The 20-year-old from Goddard, Kan., competed against seven other students from Kansas, Nebraska, Iowa, Minnesota, South Dakota and North Dakota. Each student traveled to Lincoln to spend time in workshops, performances and competitions that included playwriting, acting, criticism, directing and design.

Familiar with drama from her role as president of her high school thespian club, Derksen thought her days in competitive drama were over. She didn’t even know about the KCACTF competition until Laurel Koerner, Tabor’s director of theater, suggested she submit an entry.

“We’d had a conversation in early November about her career goals, and the Institute came to mind,” Koerner said. “I asked later that day if it interested her, and soon we were talking logistics and submitting her application essay.”

Derksen said she was anxious about submitting her work.

“Before I was selected to the conference in the first place, I was so paranoid because I don’t function well without structure,” she said. “Initially I was terrified, because I had no idea what they wanted from me. All they said was to send in a review.”

In early December, Derksen’s test article was submitted for preliminary review and by the time classes concluded before Christmas, she’d already received an email confirming she was a one of the top eight students selected for the Region 5 competition.

Derksen arrived in Nebraska ready for the competition.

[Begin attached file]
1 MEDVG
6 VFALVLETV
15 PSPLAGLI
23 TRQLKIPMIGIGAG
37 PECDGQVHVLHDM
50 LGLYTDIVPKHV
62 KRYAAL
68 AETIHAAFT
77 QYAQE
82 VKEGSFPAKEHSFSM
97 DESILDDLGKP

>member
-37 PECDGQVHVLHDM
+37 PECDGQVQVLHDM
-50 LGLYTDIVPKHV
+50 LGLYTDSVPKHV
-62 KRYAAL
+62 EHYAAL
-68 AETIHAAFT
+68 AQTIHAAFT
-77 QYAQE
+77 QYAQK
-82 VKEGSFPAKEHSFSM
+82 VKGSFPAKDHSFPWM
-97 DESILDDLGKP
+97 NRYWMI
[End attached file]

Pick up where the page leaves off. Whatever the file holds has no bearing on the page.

“At the actual conference, I was oddly calm—I wasn’t afraid at all,” she said. “I was just really glad to be in this vibrant community of people who are all enthusiastic about the same thing.”

The intense, four-day competition mixed elements of theater and writing. Each day, all eight students watched a production and then wrote reviews for critique by peers and other professionals. Articles consisted of 800-1,000 words and were then submitted on a blog, plus read aloud for the other competitors. Derksen said she felt very “vulnerable” to have to read her work in front of others.

Before the winner could be announced at the awards ceremony on Friday, Derksen was on the road back to Hillsboro.

“Since we live four hours away, we were already in the car and I checked Facebook on my phone at a gas station in Nebraska and saw that one person from high school had Facebooked me and said ‘Hey, I think you won something,’ (and) I text back, ‘WHAT DID I WIN?’”

She realized she won the competition and the celebration in the car was “totally anticlimactic,” Derksen said, adding that after sharing the news with Koerner, they celebrated all the way home by eating sesame sticks and animal crackers.

Derksen receives an all-expenses paid trip to Washington, D.C. to compete at the Kennedy Center National Festival during the week of April 14 against seven others from all over the United States.

“Winning that award justifies Tabor’s need for a fine arts building,” Derksen said, “because it would grant the students much more access to the fine arts that are key for an applicable education in today’s world.”

Tabor College students set to shovel snow

February 04, 2014

Categories: General News

Tabor College President, Dr. Jules Glanzer, has canceled classes for Wednesday, February 5 and designated tomorrow as “Serve Day” so that students can bundle up and care for the community. Students, faculty and staff are encouraged to grab a snow shovel, provided for them at the Student Center, and shovel out their neighbors and friends.

“Our mission is to serve others and help people in need,” said Glanzer. “The Hillsboro community needs us to shovel snow for them, so that’s exactly what we’re going to do.”

Tabor students will be going door to door throughout the day and shoveling snow for those not able to do it for themselves. Glanzer helped to organize a similar event two years ago when the community was blanketed with snow.